Reaching for a shared understanding: Exploring the views of Educational Psychologists (Eps) and Special Educational Needs Coordinators (SENCOs) about the role of the EP in supporting mental health and psychological well-being in schools.
Prof Doc Thesis
Andrews, R. 2017. Reaching for a shared understanding: Exploring the views of Educational Psychologists (Eps) and Special Educational Needs Coordinators (SENCOs) about the role of the EP in supporting mental health and psychological well-being in schools. Prof Doc Thesis University of East London Psychology
|Type||Prof Doc Thesis|
This qualitative research, which adopted a pairing of social constructionism and participatory paradigms, posed the question of how Educational Psychologists and Special Educational Needs Co-ordinators view the role of the Educational Psychologist in supporting mental health and psychological wellbeing in schools. The views of four Educational Psychologists and three Special Educational Needs Co-ordinators were explored through semi-structured interviews. A thematic analysis of the interviews led to two thematic maps being created. Educational Psychologists wished to support the mental health and wellbeing of both children and young people and staff and viewed it as part of their role. However, they were aware of the barriers to engaging in his type of work, which could have wide-reaching implications for practice. The Educational Psychologists gave examples of mental health and wellbeing support that they had given to schools at an individual, group and whole school level. The Educational Psychologists identified a focus on emotional wellbeing that was threaded through all their duties, but acknowledged that this focus was not always recognised or understood by other professionals or service users. The Special Educational Needs Co-ordinators had not previously considered the Educational Psychology role to include mental health and wellbeing within schools but rather carrying out assessment. The Special Educational Needs Co-ordinators called for clarity around the Educational Psychology role and the activities that the Educational Psychology service can offer. The Special Educational Needs Co-ordinators expressed that they would value more support from Educational Psychologists to deliver therapeutic interventions and set up supervision for staff in schools. A working party comprising the principal researcher and the three Special Educational Needs Co-ordinators co-researchers explored the thematic maps and worked collaboratively to agree next steps, including ways in which the role of the Educational Psychologist in supporting mental health and wellbeing could be communicated more clearly with other professionals within the local authority where the research took place.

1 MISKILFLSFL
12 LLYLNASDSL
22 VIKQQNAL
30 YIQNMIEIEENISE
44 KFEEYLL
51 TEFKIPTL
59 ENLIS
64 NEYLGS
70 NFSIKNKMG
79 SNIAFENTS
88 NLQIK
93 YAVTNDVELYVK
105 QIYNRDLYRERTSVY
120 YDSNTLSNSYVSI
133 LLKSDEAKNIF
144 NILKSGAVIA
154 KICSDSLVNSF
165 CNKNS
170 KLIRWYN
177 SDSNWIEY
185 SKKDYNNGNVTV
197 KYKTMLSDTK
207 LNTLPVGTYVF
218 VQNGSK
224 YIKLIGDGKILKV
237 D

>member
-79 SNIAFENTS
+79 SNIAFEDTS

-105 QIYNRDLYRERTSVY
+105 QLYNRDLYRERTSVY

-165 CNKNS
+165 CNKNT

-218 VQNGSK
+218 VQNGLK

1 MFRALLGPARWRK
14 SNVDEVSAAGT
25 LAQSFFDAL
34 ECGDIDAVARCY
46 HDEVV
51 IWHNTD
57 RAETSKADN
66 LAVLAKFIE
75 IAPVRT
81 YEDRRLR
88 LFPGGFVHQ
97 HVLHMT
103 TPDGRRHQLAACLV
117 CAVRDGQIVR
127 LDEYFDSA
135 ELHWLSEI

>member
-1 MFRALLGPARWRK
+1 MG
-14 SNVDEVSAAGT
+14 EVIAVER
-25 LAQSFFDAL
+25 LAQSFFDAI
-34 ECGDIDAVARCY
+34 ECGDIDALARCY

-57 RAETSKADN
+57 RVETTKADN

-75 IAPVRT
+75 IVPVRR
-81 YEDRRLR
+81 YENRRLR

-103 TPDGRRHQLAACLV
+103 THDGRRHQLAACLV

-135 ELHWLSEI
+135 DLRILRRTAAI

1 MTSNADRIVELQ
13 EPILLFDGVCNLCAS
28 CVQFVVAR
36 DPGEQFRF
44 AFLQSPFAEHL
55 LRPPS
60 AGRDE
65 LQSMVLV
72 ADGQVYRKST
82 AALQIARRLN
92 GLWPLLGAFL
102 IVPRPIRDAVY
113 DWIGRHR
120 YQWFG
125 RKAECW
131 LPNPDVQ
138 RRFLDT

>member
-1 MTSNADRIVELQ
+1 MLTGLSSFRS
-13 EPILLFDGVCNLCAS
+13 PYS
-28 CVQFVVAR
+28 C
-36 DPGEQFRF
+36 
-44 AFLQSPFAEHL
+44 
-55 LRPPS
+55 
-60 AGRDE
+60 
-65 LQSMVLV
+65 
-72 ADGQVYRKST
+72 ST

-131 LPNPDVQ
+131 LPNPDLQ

|Digital Object Identifier (DOI)||doi:10.15123/PUB.6463|
|Publication process dates|
|Deposited||19 Oct 2017|
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